“The sister replies, ‘Our concern isn’t the cost but the morality.’
“The bureaucrat says, ‘No, we’re offering to pay for it, so your conscience is clear.’
“The sister responds—in big, bold letters—‘That’s not the way it works.’ They should not have to participate in any way—even if it seems like a formality. But that’s the problem: The administration seems to believe only in a material world, where the only stuff that matters is dollars and cents. But that’s a cold, unfeeling world to live in. And that’s not the kind of country that our Constitution envisions.
“That’s why I joined a friend of the court brief on behalf of the sisters’ lawsuit against the federal government. Thankfully, we got some good news from the Supreme Court yesterday, when it sent the case back to the lower courts. Clearly, the Court does not believe that the government has done a good enough job protecting religious liberty. And that’s why I’m calling on the administration to eliminate this burden once and for all.
“This seems so obvious to all of us that you might start to get discouraged. Why is this even an issue? But I actually think religious liberty is going to make a comeback—because there is a growing need for faith. Let me give you one example. Today, all across America, there is an opioid epidemic. And over the past four years, I’ve met with a lot of people struggling with addiction. Not everyone is the same, but what a lot of them will tell you is, they feel a deep, gnawing pain inside. And the reason they turn to drugs is to escape it. Eventually, they realize the only way to escape the pain is to turn to God. So when I see people struggling with addiction, do they need the best medical care? Absolutely, yes. But a lot of them need something more.
“For a lot of them, that pain stems from loneliness—a feeling that no one loves them—that they don’t matter. And it wasn’t until I met them face to face that I realized we all feel that loneliness at some level. We all feel that distance from God. What is sin but a turning away from Him? We sometimes forget this because we’re more comfortable. When you have a good-paying job or a happy family, it is tempting to think, ‘I don’t do drugs. I don’t commit crimes. I don’t have it as bad as other people. I’m a good person.’
“That, of course, is the exact wrong way to think. It is the sin of pride. It reminds me of The Screwtape Letters by C.S. Lewis. I kept a copy of it in my briefcase for years. Uncle Screwtape, a demon, is teaching a young devil how to turn a man to sin. At one point Screwtape says, ‘Catch him at the moment when he is really poor in spirit and smuggle into his mind the gratifying reflection, ‘By jove! I’m being humble.’’ If you ask me, Screwtape could have been a great political consultant. The point is, I believe it was my faith that brought me to this realization: We all are sinners. We all need God. So it is not enough to create more jobs or raise people’s wages—though we should do that too. There is a spiritual void that we need to fill. Perhaps poverty is God’s way of leading us to contemplate something higher. The way I see it, the fight against poverty and the need for religious liberty go hand in hand.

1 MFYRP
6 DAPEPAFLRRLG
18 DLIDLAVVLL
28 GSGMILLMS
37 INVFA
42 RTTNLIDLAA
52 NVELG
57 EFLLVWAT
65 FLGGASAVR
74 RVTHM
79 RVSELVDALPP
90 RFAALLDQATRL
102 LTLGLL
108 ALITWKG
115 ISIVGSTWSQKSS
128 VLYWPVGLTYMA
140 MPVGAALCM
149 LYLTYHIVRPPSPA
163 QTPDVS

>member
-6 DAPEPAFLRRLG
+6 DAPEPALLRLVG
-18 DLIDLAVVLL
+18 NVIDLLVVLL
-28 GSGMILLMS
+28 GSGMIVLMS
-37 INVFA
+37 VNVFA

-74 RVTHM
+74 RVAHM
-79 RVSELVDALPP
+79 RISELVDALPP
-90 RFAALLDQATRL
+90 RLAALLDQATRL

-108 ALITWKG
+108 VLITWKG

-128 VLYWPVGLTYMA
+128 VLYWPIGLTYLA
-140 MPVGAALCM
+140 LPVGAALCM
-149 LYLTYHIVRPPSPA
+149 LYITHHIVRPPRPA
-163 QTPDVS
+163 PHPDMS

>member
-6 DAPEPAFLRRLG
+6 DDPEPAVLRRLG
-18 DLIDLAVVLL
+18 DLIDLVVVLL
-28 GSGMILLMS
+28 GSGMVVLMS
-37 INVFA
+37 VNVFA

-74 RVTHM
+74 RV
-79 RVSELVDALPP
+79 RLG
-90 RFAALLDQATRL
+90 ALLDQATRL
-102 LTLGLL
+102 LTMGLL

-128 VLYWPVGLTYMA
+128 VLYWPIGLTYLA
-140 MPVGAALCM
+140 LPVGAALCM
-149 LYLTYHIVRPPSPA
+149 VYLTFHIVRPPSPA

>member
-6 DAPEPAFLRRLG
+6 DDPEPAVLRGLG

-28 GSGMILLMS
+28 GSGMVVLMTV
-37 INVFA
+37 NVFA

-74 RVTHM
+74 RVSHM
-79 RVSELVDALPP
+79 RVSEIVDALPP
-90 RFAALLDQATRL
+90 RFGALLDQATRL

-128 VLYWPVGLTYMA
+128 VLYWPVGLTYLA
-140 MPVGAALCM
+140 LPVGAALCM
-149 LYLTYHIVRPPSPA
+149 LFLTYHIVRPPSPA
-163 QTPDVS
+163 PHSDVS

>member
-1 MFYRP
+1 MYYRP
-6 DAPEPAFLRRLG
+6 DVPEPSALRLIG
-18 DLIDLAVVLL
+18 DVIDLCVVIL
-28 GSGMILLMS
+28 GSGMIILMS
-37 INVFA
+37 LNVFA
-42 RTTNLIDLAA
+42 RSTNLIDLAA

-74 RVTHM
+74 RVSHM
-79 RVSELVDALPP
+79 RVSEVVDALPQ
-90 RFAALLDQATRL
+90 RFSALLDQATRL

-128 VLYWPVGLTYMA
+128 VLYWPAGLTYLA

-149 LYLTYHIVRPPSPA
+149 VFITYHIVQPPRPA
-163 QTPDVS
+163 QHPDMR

“I’ll close with this: When you meet people who have beaten addiction, most of them say, ‘It wasn’t me, it was God.’ They know the true source of their success. In their struggles, they have to come know Him—and find happiness. And now we’ve come full circle. Every good work is the work of God. It is His grace working inside us. And when you realize that, you not only lose your pride, you lose any sense of despair. That’s the meaning of true happiness—at least in this world. It is not a cheap thrill or temporary exuberance: It is a deep, abiding inner peace.
“And what gives us that peace is coming to know God. That’s what I think Aquinas was saying.
“See? That wasn’t so bad.
“My friends, it is an honor to break bread with you and to pray with you. Please pray for me and all our elected officials that we may be instruments of God’s will. Thank you very much.”